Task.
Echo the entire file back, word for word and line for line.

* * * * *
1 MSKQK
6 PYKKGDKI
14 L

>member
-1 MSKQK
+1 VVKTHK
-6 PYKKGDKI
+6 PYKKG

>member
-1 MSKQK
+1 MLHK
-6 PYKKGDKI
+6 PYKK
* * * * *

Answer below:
1 MSKQK
6 PYKKGDKI
14 L

>member
-1 MSKQK
+1 VVKTHK
-6 PYKKGDKI
+6 PYKKG

>member
-1 MSKQK
+1 MLHK
-6 PYKKGDKI
+6 PYKK